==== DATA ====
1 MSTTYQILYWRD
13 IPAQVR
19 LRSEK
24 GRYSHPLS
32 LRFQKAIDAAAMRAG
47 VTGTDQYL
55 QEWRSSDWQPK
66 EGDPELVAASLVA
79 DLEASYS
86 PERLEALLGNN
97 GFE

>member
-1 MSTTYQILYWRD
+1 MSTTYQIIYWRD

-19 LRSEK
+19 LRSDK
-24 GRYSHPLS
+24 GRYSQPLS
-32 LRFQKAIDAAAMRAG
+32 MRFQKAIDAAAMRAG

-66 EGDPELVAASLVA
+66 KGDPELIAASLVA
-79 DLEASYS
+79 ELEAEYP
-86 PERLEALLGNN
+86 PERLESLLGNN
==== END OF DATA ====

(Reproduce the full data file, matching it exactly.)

1 MSTTYQILYWRD
13 IPAQVR
19 LRSEK
24 GRYSHPLS
32 LRFQKAIDAAAMRAG
47 VTGTDQYL
55 QEWRSSDWQPK
66 EGDPELVAASLVA
79 DLEASYS
86 PERLEALLGNN
97 GFE

>member
-1 MSTTYQILYWRD
+1 MSTTYQIIYWRD

-19 LRSEK
+19 LRSDK
-24 GRYSHPLS
+24 GRYSQPLS
-32 LRFQKAIDAAAMRAG
+32 MRFQKAIDAAAMRAG

-66 EGDPELVAASLVA
+66 KGDPELIAASLVA
-79 DLEASYS
+79 ELEAEYP
-86 PERLEALLGNN
+86 PERLESLLGNN